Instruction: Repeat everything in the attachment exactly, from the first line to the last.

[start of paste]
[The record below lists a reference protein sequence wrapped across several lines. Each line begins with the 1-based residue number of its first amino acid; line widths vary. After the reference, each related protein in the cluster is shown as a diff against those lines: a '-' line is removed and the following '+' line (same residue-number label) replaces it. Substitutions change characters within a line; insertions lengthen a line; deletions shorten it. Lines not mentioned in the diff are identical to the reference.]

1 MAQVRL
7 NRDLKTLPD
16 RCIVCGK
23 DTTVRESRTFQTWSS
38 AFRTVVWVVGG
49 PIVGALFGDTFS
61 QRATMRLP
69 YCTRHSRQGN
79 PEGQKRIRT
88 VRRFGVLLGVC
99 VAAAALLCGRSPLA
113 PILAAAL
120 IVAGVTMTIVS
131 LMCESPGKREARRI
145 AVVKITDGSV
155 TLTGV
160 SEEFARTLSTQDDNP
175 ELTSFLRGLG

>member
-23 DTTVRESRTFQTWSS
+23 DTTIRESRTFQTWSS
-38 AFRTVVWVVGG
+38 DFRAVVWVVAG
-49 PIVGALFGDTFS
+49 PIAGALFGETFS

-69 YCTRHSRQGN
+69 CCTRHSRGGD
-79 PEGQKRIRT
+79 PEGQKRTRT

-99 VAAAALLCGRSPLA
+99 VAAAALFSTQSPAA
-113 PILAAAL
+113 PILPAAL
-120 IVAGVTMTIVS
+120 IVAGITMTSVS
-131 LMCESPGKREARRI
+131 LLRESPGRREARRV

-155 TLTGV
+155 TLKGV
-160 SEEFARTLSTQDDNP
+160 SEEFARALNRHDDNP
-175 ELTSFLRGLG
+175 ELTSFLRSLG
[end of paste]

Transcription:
[The record below lists a reference protein sequence wrapped across several lines. Each line begins with the 1-based residue number of its first amino acid; line widths vary. After the reference, each related protein in the cluster is shown as a diff against those lines: a '-' line is removed and the following '+' line (same residue-number label) replaces it. Substitutions change characters within a line; insertions lengthen a line; deletions shorten it. Lines not mentioned in the diff are identical to the reference.]

1 MAQVRL
7 NRDLKTLPD
16 RCIVCGK
23 DTTVRESRTFQTWSS
38 AFRTVVWVVGG
49 PIVGALFGDTFS
61 QRATMRLP
69 YCTRHSRQGN
79 PEGQKRIRT
88 VRRFGVLLGVC
99 VAAAALLCGRSPLA
113 PILAAAL
120 IVAGVTMTIVS
131 LMCESPGKREARRI
145 AVVKITDGSV
155 TLTGV
160 SEEFARTLSTQDDNP
175 ELTSFLRGLG

>member
-23 DTTVRESRTFQTWSS
+23 DTTIRESRTFQTWSS
-38 AFRTVVWVVGG
+38 DFRAVVWVVAG
-49 PIVGALFGDTFS
+49 PIAGALFGETFS

-69 YCTRHSRQGN
+69 CCTRHSRGGD
-79 PEGQKRIRT
+79 PEGQKRTRT

-99 VAAAALLCGRSPLA
+99 VAAAALFSTQSPAA
-113 PILAAAL
+113 PILPAAL
-120 IVAGVTMTIVS
+120 IVAGITMTSVS
-131 LMCESPGKREARRI
+131 LLRESPGRREARRV

-155 TLTGV
+155 TLKGV
-160 SEEFARTLSTQDDNP
+160 SEEFARALNRHDDNP
-175 ELTSFLRGLG
+175 ELTSFLRSLG